125. The knyght stert out of the do re, 

Awaye was all his care, 

And on he put his good clothynge 
The other he lefte there. 

126. He wente hym forth full mery syngynge, 

As men have told in tale ; 

His lady met hym at the gate, 

At home in Verysdale. 

127. 'Welcome, my lorde,’ sayd his lady; 

' Syr, lost is all your good ? ’ 

'Be mery, dame,’ sayd the knyght, 

' And pray for Robyn Hode, 

128. 'That ever his soule be in blysse: 

He holpe me out of tene; 

Ne had be his kyndenesse, 

Beggers had we bene. 

129. 'The abbot and I accorded ben, 

He is served of his pay; 

The god yoman lent it me 
As 1 cam by the way.’ 

130. This knight than dwelled fayre at home, 

The sothe for to saye, 

Tyll he had got four hundred pound, 

A 1 redy for to pay. 


131. He purveyed him an hundred bowes, 

The strynges well ydyght, 

An hundred shefe of arowes gode, 

The hedys burneshed full bryght; 

132. And every arowe an elle longe, 

With pecok well idyght, 

Inocked all with whyte silver; 

It Avas a semely syght. 

133. He purveyed him an hondreth men, 

Well harnessed in that stede, 

And hym selfe in that same suite, 

And clothed in whyte and rede. 

134. He bare a launsgay in his honde, 

And a man ledde his male, 

And reden with a lyght songe 

Unto Bernysdale. 

135. [But at Wentbrydge] there was a Avrastelyng, 

And there taryed was he, 

And there was all the best yemen 

Of all the west countree. 

136. A full fayre game there was up set, 

A whyte bulle up i-pyght, 

A grete courser, with sadle and brydil, 

With golde burnyssht full bryght. 

137. A payre of gloves, a rede golde rynge, 

A pype of wyne, in fay; 

What man that bereth hym best i-wys 

The pryce shall bere away. 



138. There was a yoman in that place, 

And best worthy was he, 

And for he was ferre and frembde bested, 
Slayne he shulde have be. 

139. The knight had ruthe of this yoman, 

In place where that he stode; 

He sayde that yoman shulde have no harme, 
For love of Robyn Hode. 

140. The knyght pressed in to the place, 

An hundreth folowed hym free, 

With bowes bent and arowes sharpe, 

For to shende that companye.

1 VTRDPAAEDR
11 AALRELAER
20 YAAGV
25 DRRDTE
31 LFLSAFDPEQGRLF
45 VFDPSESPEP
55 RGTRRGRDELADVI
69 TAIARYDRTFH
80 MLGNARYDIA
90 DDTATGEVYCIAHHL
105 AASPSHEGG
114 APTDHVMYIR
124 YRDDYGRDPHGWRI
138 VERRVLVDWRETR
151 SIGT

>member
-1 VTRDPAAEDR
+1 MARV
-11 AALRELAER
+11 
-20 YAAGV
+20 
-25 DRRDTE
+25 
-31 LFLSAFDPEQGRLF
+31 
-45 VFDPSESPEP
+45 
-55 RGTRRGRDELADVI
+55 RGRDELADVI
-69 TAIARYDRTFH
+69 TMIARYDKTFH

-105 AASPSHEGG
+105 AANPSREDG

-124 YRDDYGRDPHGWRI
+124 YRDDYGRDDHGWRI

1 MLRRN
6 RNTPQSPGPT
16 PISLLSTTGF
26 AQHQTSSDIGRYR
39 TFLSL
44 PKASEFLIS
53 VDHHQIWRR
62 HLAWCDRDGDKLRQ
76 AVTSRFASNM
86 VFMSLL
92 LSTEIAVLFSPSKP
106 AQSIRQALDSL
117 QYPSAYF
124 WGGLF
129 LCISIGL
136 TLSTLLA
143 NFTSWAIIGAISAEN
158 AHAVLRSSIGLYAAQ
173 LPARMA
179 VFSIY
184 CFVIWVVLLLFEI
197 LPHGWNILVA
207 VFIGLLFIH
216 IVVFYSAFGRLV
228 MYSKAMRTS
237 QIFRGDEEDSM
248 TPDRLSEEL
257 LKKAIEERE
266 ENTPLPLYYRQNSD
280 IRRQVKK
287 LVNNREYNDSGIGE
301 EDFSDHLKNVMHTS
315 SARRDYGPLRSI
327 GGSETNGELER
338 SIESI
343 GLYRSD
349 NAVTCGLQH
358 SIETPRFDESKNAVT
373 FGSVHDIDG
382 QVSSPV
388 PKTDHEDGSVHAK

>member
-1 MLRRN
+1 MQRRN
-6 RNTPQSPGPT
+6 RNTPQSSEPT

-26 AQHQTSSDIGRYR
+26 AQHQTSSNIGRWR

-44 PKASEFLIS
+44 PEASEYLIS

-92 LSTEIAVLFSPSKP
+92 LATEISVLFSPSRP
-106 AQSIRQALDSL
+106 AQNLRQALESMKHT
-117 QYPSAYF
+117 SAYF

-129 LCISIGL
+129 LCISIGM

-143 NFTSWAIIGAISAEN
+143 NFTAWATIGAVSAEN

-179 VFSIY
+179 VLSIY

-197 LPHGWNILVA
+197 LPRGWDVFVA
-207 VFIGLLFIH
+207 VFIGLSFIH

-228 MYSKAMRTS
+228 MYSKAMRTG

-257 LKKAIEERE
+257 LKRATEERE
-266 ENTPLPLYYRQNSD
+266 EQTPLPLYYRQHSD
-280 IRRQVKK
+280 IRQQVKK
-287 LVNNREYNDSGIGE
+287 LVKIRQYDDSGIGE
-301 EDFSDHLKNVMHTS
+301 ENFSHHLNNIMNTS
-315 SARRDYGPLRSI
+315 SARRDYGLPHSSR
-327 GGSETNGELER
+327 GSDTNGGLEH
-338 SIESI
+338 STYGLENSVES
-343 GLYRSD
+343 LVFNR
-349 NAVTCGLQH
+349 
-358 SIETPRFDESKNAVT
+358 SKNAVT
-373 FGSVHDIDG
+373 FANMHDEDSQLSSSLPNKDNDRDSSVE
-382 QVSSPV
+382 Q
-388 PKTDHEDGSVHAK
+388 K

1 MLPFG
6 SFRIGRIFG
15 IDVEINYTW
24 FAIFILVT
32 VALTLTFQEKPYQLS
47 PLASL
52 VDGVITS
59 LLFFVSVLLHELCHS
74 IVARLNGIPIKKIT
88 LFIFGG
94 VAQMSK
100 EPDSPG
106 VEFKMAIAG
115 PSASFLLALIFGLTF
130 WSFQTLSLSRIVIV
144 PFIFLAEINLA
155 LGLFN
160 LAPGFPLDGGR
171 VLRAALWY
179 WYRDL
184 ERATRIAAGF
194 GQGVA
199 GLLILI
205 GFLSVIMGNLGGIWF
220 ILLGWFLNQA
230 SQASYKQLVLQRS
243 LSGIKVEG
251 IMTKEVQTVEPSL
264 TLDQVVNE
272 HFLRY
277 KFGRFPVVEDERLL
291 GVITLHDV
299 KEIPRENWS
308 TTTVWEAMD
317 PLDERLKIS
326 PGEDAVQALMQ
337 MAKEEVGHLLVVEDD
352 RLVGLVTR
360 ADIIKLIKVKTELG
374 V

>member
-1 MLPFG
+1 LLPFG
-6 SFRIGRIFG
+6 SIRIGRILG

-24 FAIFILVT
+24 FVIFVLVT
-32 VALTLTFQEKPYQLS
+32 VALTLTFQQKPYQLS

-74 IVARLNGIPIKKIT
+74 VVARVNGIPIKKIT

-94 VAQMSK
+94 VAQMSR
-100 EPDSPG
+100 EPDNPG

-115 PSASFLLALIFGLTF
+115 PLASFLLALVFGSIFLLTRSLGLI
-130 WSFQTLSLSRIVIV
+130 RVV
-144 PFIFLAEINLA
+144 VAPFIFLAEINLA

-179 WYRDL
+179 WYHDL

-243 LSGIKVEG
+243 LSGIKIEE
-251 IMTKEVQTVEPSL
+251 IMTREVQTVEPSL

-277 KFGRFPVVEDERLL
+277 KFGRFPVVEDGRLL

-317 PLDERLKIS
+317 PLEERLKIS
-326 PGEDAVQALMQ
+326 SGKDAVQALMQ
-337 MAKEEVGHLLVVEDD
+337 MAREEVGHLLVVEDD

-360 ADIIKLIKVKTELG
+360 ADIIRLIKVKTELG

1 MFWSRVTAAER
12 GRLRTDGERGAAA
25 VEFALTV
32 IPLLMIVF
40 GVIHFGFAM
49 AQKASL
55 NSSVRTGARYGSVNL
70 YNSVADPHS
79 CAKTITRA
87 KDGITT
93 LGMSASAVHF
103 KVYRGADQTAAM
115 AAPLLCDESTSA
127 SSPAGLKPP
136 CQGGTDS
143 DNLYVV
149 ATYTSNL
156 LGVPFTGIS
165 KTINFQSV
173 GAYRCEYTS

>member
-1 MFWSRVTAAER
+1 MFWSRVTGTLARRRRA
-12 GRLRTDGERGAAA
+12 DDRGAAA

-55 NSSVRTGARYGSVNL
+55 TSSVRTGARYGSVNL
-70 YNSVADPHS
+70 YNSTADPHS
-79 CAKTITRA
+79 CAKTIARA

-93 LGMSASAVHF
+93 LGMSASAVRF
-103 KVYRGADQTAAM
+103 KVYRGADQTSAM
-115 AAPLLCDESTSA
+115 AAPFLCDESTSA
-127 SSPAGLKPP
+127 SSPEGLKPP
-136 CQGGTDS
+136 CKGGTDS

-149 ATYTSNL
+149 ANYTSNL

141. They shulderd all and made hym rome, 

To wete what he wolde say; 

He toke the yeman bi the hande, 

And gave hym al the play. 

142. He gave hym five marke for his wyne, 

There it lay on the molde, 

And bad it shulde be set a broche, 

Drynke who so wolde. 

143. Thus longe taried this gentyll knyght, 

Tyll that play was done ; 

So longe abode Robyn fastinge 

Thre houres after the none. 



The Thirde Fytte. 

144. Lyth and lystyn, gentilmen, 

All that nowe be here; 

Of Litell Johnn, that was the knightes man, 
Goode myrth ye shall here. 

145. It was upon a mery day 

That yonge men wolde go shete; 

Lytell Johnn fet his bowe anone, 

And sayde he wolde them mete. 

146. Thre tymes Litell Johnn shet aboute, 

And alway cleft the wande ; 

The proude sherif of Notingham 
By the markes gan stande. 

147. The sherif swore a full greate othe : 

' By hym that dyede on a tre, 

This man is the best arschere 
That ever I dyd see. 


148. 'Say me nowe, wight yonge man, 

What is nowe thy name ? 

In what countrewere thou borne, 

And where is thy wonynge wane ? ’ 

149. 'In Holdernes, sir, I was borne, 

I-wys al of my dame ; 

Men cal me Reynolde Grenelef 
Whan I am at home.’ 

150. ' Sey me, Reynolde Grenelefe, 

Wolde thou dwell with me ? 

And every yere I woll the gyve 
Twenty marke to thy fee.’ 



151. 'I have a maister,’ sayde Litell Johnn, 

' A curteys knight is he ; 

May ye leve gete of hym, 

The better may it be.’ 

152. The sherif gate Litell John 

Twelve moneths of the knight; 

Therefore he gave him right anone 
A gode hors and a wight. 

153. Nowe is Litell John the sherifes man, 

God lende us well to spede ! 

But alwey thought Lytell John 
To quyte hym }vele his mede. 

154. 'Nowe so God me helpe,’ sayde Litell John, 

'And by my true leutye, 

I shall be the worst servaunt to hym 
That ever yet had he.’ 

155. It fell upon a Wednesday 

The sherif on huntynge was gone, 

And Litel John lay in his bed, 

And was foriete at home. 

156. Therfore he was fastinge 

Til it was past the none ; 

' Gode sir stuarde, I pray to the, 

Gyve me my dynere,’ saide Litell John. 

157. 'It is to longe for Grenelefe 

Fastinge thus for to be ; 

Therfor I pray the, sir stuarde, 

Mi dyner gif thou me.’ 


158. ' Shalt thou never ete ne drynke,’ saide the stuarde, 

' Tyll my lorde be come to towne : ’ 

' I make myn avowe to God,’ saide Litell John, 

* I had lever to crake thy crowne.’ 

159. The boteler was full uncurteys, 

There he stode on flore ; 

He start to the botery 
And shet fast the dore. 

160. Lytell Johnn gave the boteler suche a tap 

His backe went nere in two ; 

Though he liveth an hundred wynter, 

The wors he still shall goe. 

161. He sporned the dore with his fote ; 

It went open wel and fyne ; 

And there he made large lyveray, 

Bothe of ale and of wyne. 

162. ' Sith ye wol naf dyne,’ sayde Litell John, 

' I shall gyve you to drinke ; 

And though ye lyve an hundred wynter, 

On Lytel Johnn ye shall thinke.’ 

163. Litell John ete, and Litel John drank, 

The while that he wolde; 

The sherife had in his kechyn a coke, 

A stoute man and a bolde. 

164. 'I make myn avowe to God,’ saide the coke, 

'Thou arte a shrewde hyne 
In ani householde for to dwel, 

For to aske thus to dyne.’ 



165. And there he lent Litell John 

Gode strokis thre; 

' I make myn avowe,’ sayde Lytell John, 

' These strokis lyked well me. 

166. ' Thou arte a bolde man and a hardy, 

And so thinketh me ; 

And or I pas fro this place